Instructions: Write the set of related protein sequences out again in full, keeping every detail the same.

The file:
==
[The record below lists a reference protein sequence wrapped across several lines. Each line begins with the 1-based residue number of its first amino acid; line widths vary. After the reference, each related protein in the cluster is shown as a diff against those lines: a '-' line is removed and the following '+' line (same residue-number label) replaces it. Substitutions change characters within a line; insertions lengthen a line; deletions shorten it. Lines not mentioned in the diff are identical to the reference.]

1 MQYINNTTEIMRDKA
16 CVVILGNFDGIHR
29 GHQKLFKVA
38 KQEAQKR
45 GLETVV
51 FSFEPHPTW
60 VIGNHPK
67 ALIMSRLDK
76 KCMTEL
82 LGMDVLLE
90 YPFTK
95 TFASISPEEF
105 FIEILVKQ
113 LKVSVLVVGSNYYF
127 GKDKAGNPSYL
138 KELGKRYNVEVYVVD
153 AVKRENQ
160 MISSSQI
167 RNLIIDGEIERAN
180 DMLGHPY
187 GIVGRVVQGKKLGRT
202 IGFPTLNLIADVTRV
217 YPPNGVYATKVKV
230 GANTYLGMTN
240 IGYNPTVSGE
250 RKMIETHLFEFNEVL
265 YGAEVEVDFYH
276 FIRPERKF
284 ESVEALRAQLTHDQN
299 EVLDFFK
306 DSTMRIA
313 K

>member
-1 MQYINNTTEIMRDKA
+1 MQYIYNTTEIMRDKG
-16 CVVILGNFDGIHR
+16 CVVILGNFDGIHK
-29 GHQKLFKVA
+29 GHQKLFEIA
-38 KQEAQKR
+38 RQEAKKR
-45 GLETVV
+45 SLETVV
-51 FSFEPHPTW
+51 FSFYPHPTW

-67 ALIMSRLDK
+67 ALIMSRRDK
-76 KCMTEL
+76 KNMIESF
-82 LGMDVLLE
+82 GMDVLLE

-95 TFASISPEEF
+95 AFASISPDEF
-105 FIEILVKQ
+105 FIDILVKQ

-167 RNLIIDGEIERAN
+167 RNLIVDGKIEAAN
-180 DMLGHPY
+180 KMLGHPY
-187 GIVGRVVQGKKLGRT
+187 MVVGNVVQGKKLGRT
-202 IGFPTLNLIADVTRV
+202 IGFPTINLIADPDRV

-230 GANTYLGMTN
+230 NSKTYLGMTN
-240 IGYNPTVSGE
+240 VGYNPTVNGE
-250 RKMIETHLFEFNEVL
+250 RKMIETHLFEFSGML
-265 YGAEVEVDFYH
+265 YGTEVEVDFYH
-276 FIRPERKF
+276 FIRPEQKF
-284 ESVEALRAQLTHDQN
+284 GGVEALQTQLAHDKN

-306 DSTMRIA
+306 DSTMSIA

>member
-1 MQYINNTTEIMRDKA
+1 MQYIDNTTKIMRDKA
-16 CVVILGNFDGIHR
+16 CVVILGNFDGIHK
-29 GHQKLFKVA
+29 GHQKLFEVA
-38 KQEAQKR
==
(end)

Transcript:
[The record below lists a reference protein sequence wrapped across several lines. Each line begins with the 1-based residue number of its first amino acid; line widths vary. After the reference, each related protein in the cluster is shown as a diff against those lines: a '-' line is removed and the following '+' line (same residue-number label) replaces it. Substitutions change characters within a line; insertions lengthen a line; deletions shorten it. Lines not mentioned in the diff are identical to the reference.]

1 MQYINNTTEIMRDKA
16 CVVILGNFDGIHR
29 GHQKLFKVA
38 KQEAQKR
45 GLETVV
51 FSFEPHPTW
60 VIGNHPK
67 ALIMSRLDK
76 KCMTEL
82 LGMDVLLE
90 YPFTK
95 TFASISPEEF
105 FIEILVKQ
113 LKVSVLVVGSNYYF
127 GKDKAGNPSYL
138 KELGKRYNVEVYVVD
153 AVKRENQ
160 MISSSQI
167 RNLIIDGEIERAN
180 DMLGHPY
187 GIVGRVVQGKKLGRT
202 IGFPTLNLIADVTRV
217 YPPNGVYATKVKV
230 GANTYLGMTN
240 IGYNPTVSGE
250 RKMIETHLFEFNEVL
265 YGAEVEVDFYH
276 FIRPERKF
284 ESVEALRAQLTHDQN
299 EVLDFFK
306 DSTMRIA
313 K

>member
-1 MQYINNTTEIMRDKA
+1 MQYIYNTTEIMRDKG
-16 CVVILGNFDGIHR
+16 CVVILGNFDGIHK
-29 GHQKLFKVA
+29 GHQKLFEIA
-38 KQEAQKR
+38 RQEAKKR
-45 GLETVV
+45 SLETVV
-51 FSFEPHPTW
+51 FSFYPHPTW

-67 ALIMSRLDK
+67 ALIMSRRDK
-76 KCMTEL
+76 KNMIESF
-82 LGMDVLLE
+82 GMDVLLE

-95 TFASISPEEF
+95 AFASISPDEF
-105 FIEILVKQ
+105 FIDILVKQ

-167 RNLIIDGEIERAN
+167 RNLIVDGKIEAAN
-180 DMLGHPY
+180 KMLGHPY
-187 GIVGRVVQGKKLGRT
+187 MVVGNVVQGKKLGRT
-202 IGFPTLNLIADVTRV
+202 IGFPTINLIADPDRV

-230 GANTYLGMTN
+230 NSKTYLGMTN
-240 IGYNPTVSGE
+240 VGYNPTVNGE
-250 RKMIETHLFEFNEVL
+250 RKMIETHLFEFSGML
-265 YGAEVEVDFYH
+265 YGTEVEVDFYH
-276 FIRPERKF
+276 FIRPEQKF
-284 ESVEALRAQLTHDQN
+284 GGVEALQTQLAHDKN

-306 DSTMRIA
+306 DSTMSIA

>member
-1 MQYINNTTEIMRDKA
+1 MQYIDNTTKIMRDKA
-16 CVVILGNFDGIHR
+16 CVVILGNFDGIHK
-29 GHQKLFKVA
+29 GHQKLFEVA
-38 KQEAQKR